Incubating Change makers

Recently I came across two news items that spurred me to write my thoughts about the state of the affairs captured in those two news. Whilst they don’t have any direct relation with each other as such, they represent the society in which I grew up. One is the most enlightening read : “Knowledge at par” by respected historiographer Dr. Mubarak Ali where he reports a case study of European universities that failed to rise to the challenges of time by following a fixed curriculum without taking into consideration the needs of the society and the environment. According to the author’s report, it was only in the 17th and 18th century with the setup of Royal Society of London where the researchers  started writing journals and disseminating knowledge to the general public which paved the way for revolution. Comparing that to the present time Pakistani Universities will not be too unreasonable or harassment as knowledge in Pakistan is imparted without instilling in the youth the urge to contribute or change the society and the environment. So when I came across a business headline screaming for all the positive attention : “FY 2013, Telecom sector’s revenues reach all time high” I wanted to take caution to celebrate it. Let me tell you why.

Pakistan’s service industry including finance and banking, and telecom have a lot to celebrate – 72% Pakistanis now own mobile phones and almost 30 million have access to the internet. The banks are pocketing an increasing amounts of profits every year. When I was working in a bank about 6 years back, the banking sector had set on a spree of consumer financing  throwing cars, household items, homes, credit cards to the customers at easy financing terms and interest rates. It was consumers’ dream come true. It was a testament to the unbounded rise of consumerism in the society. All this while Pakistan has had the worst period of economic stagnation with insufficient energy production to run the wheels of the economy. The situation has worsened since then; innovation led productivity in industrial, agriculture, energy efficiency and other areas has been almost negligible. Almost 50% of the textile industrial units have been shut down by the energy crisis. The services sector could have risen to the challenges by creating more awareness, investing in education and research in the public about energy crisis, promoting sustainable energy practices etc.To me, having high cellular connections does not define success.  They could have taken this crisis as an opportunity to target the more than hundred millions young Pakistanis. Instead, they knew that the society is not aware of its responsibilities and it is easy to feed on their materialistic patterns. As a result,we have given rise to a breed of youth who are at best, “consumers of knowledge” as put by Dr. Mubarak Ali and only want to pursue materials interests. They while away their time on social media websites and internet, get enticed by the consumer banking deals and fail to actively involve themselves in the social problems.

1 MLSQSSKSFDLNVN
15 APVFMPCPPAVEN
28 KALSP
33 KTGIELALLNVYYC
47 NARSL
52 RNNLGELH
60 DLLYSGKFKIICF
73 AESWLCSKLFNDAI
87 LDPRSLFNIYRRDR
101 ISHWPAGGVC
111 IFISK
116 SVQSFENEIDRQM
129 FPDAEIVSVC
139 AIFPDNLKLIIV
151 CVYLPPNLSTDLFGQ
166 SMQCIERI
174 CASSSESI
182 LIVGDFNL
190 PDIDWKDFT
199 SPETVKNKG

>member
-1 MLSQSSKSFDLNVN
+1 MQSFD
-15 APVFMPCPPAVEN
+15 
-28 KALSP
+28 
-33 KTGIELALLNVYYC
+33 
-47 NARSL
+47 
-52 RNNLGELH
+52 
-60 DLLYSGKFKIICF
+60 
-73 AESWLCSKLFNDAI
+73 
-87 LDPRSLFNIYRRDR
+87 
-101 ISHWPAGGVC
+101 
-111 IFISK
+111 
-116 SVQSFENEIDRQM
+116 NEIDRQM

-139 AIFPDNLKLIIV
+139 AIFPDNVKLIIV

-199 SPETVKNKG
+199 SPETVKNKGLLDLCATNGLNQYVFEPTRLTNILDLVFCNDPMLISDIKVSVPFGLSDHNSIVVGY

I earnestly hope that the Pakistani Universities, the places that churn out the “so called educated” youth must get their act together to respond to this crisis. They have an immense responsibilities to discharge by gaining and disseminating state-of-the-art knowledge and skills to address the energy crisis, learning from other countries and undertaking research and development required to stimulate the economic and social crises. Let new ideas come in, involve the graduates, make them own the problems and seek their ideas. Let the coming graduates not just dream of a high salaried job, a high priced mobile phone, become a social network addict but someone who is motivated to respond to the challenges their country and society are facing. Let the curriculum be about what the students see around and experience instead of teaching them decades old concepts. I might have not been offended by physics as a subject in my high school if my alma mater had adopted a more personalized way of making me understand it. I shuddered and gave into the pressure of adopting a career which was in fashion during those times. When knoweldge is at par with the needs of the time, only then we can see the real change makers.

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1 Response to Incubating Change makers

  1. Pingback: The ghost of load shedding has returned! | MJ360

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